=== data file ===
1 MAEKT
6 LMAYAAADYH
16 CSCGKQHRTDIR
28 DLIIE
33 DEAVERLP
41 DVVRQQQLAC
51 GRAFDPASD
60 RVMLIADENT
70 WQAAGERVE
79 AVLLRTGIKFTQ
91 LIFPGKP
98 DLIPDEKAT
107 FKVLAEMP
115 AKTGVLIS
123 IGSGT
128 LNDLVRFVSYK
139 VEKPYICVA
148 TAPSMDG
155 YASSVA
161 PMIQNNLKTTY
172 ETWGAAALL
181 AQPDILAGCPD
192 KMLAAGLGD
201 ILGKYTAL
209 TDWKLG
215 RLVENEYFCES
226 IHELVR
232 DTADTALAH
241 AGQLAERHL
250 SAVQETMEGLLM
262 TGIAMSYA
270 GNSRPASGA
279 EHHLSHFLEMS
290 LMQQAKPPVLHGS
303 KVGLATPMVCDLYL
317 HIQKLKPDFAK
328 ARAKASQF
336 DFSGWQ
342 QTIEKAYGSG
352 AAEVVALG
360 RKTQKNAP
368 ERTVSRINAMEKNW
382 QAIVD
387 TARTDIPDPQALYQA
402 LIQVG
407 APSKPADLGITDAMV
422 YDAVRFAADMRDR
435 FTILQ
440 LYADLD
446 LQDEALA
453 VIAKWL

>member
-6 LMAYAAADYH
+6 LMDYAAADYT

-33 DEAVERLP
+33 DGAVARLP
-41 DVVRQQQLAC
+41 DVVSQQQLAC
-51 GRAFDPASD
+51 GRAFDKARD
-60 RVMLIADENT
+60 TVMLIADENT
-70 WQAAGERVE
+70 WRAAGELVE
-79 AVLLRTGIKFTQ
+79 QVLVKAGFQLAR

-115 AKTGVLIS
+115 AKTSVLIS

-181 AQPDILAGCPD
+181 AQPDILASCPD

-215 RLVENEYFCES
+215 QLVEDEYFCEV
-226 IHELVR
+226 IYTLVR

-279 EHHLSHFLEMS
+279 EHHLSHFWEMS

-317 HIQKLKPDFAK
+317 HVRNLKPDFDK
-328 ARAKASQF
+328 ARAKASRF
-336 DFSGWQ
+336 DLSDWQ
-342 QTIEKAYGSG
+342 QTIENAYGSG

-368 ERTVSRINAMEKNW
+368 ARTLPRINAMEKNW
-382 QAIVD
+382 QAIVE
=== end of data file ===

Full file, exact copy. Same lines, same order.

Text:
1 MAEKT
6 LMAYAAADYH
16 CSCGKQHRTDIR
28 DLIIE
33 DEAVERLP
41 DVVRQQQLAC
51 GRAFDPASD
60 RVMLIADENT
70 WQAAGERVE
79 AVLLRTGIKFTQ
91 LIFPGKP
98 DLIPDEKAT
107 FKVLAEMP
115 AKTGVLIS
123 IGSGT
128 LNDLVRFVSYK
139 VEKPYICVA
148 TAPSMDG
155 YASSVA
161 PMIQNNLKTTY
172 ETWGAAALL
181 AQPDILAGCPD
192 KMLAAGLGD
201 ILGKYTAL
209 TDWKLG
215 RLVENEYFCES
226 IHELVR
232 DTADTALAH
241 AGQLAERHL
250 SAVQETMEGLLM
262 TGIAMSYA
270 GNSRPASGA
279 EHHLSHFLEMS
290 LMQQAKPPVLHGS
303 KVGLATPMVCDLYL
317 HIQKLKPDFAK
328 ARAKASQF
336 DFSGWQ
342 QTIEKAYGSG
352 AAEVVALG
360 RKTQKNAP
368 ERTVSRINAMEKNW
382 QAIVD
387 TARTDIPDPQALYQA
402 LIQVG
407 APSKPADLGITDAMV
422 YDAVRFAADMRDR
435 FTILQ
440 LYADLD
446 LQDEALA
453 VIAKWL

>member
-6 LMAYAAADYH
+6 LMDYAAADYT

-33 DEAVERLP
+33 DGAVARLP
-41 DVVRQQQLAC
+41 DVVSQQQLAC
-51 GRAFDPASD
+51 GRAFDKARD
-60 RVMLIADENT
+60 TVMLIADENT
-70 WQAAGERVE
+70 WRAAGELVE
-79 AVLLRTGIKFTQ
+79 QVLVKAGFQLAR

-115 AKTGVLIS
+115 AKTSVLIS

-181 AQPDILAGCPD
+181 AQPDILASCPD

-215 RLVENEYFCES
+215 QLVEDEYFCEV
-226 IHELVR
+226 IYTLVR

-279 EHHLSHFLEMS
+279 EHHLSHFWEMS

-317 HIQKLKPDFAK
+317 HVRNLKPDFDK
-328 ARAKASQF
+328 ARAKASRF
-336 DFSGWQ
+336 DLSDWQ
-342 QTIEKAYGSG
+342 QTIENAYGSG

-368 ERTVSRINAMEKNW
+368 ARTLPRINAMEKNW
-382 QAIVD
+382 QAIVE